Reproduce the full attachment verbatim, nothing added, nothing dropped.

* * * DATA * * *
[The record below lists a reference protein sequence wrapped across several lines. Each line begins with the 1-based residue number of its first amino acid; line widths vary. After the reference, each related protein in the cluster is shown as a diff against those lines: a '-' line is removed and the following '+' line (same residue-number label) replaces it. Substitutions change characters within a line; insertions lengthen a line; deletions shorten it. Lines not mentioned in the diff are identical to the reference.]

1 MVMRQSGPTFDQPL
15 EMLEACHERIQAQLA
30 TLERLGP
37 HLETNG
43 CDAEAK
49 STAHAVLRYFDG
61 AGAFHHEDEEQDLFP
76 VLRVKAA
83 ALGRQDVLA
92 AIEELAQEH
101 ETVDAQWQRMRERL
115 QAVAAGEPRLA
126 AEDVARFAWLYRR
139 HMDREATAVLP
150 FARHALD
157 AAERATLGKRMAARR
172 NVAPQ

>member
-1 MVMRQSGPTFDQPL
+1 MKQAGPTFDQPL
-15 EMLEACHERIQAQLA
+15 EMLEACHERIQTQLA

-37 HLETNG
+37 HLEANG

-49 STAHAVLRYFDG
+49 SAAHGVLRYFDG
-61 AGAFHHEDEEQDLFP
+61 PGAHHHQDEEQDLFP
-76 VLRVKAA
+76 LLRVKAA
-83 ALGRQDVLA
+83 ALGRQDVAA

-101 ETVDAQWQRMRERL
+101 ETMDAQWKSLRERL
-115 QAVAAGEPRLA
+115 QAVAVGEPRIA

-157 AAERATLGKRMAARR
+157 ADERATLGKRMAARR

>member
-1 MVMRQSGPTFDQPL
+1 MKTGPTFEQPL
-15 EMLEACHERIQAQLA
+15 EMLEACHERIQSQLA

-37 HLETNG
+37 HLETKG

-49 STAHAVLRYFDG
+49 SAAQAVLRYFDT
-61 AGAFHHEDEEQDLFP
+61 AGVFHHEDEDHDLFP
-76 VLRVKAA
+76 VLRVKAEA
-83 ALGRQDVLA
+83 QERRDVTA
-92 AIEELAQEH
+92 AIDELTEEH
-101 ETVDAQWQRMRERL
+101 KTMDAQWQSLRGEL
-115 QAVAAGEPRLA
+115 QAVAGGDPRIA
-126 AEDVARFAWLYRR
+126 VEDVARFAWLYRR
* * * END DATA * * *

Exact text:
[The record below lists a reference protein sequence wrapped across several lines. Each line begins with the 1-based residue number of its first amino acid; line widths vary. After the reference, each related protein in the cluster is shown as a diff against those lines: a '-' line is removed and the following '+' line (same residue-number label) replaces it. Substitutions change characters within a line; insertions lengthen a line; deletions shorten it. Lines not mentioned in the diff are identical to the reference.]

1 MVMRQSGPTFDQPL
15 EMLEACHERIQAQLA
30 TLERLGP
37 HLETNG
43 CDAEAK
49 STAHAVLRYFDG
61 AGAFHHEDEEQDLFP
76 VLRVKAA
83 ALGRQDVLA
92 AIEELAQEH
101 ETVDAQWQRMRERL
115 QAVAAGEPRLA
126 AEDVARFAWLYRR
139 HMDREATAVLP
150 FARHALD
157 AAERATLGKRMAARR
172 NVAPQ

>member
-1 MVMRQSGPTFDQPL
+1 MKQAGPTFDQPL
-15 EMLEACHERIQAQLA
+15 EMLEACHERIQTQLA

-37 HLETNG
+37 HLEANG

-49 STAHAVLRYFDG
+49 SAAHGVLRYFDG
-61 AGAFHHEDEEQDLFP
+61 PGAHHHQDEEQDLFP
-76 VLRVKAA
+76 LLRVKAA
-83 ALGRQDVLA
+83 ALGRQDVAA

-101 ETVDAQWQRMRERL
+101 ETMDAQWKSLRERL
-115 QAVAAGEPRLA
+115 QAVAVGEPRIA

-157 AAERATLGKRMAARR
+157 ADERATLGKRMAARR

>member
-1 MVMRQSGPTFDQPL
+1 MKTGPTFEQPL
-15 EMLEACHERIQAQLA
+15 EMLEACHERIQSQLA

-37 HLETNG
+37 HLETKG

-49 STAHAVLRYFDG
+49 SAAQAVLRYFDT
-61 AGAFHHEDEEQDLFP
+61 AGVFHHEDEDHDLFP
-76 VLRVKAA
+76 VLRVKAEA
-83 ALGRQDVLA
+83 QERRDVTA
-92 AIEELAQEH
+92 AIDELTEEH
-101 ETVDAQWQRMRERL
+101 KTMDAQWQSLRGEL
-115 QAVAAGEPRLA
+115 QAVAGGDPRIA
-126 AEDVARFAWLYRR
+126 VEDVARFAWLYRR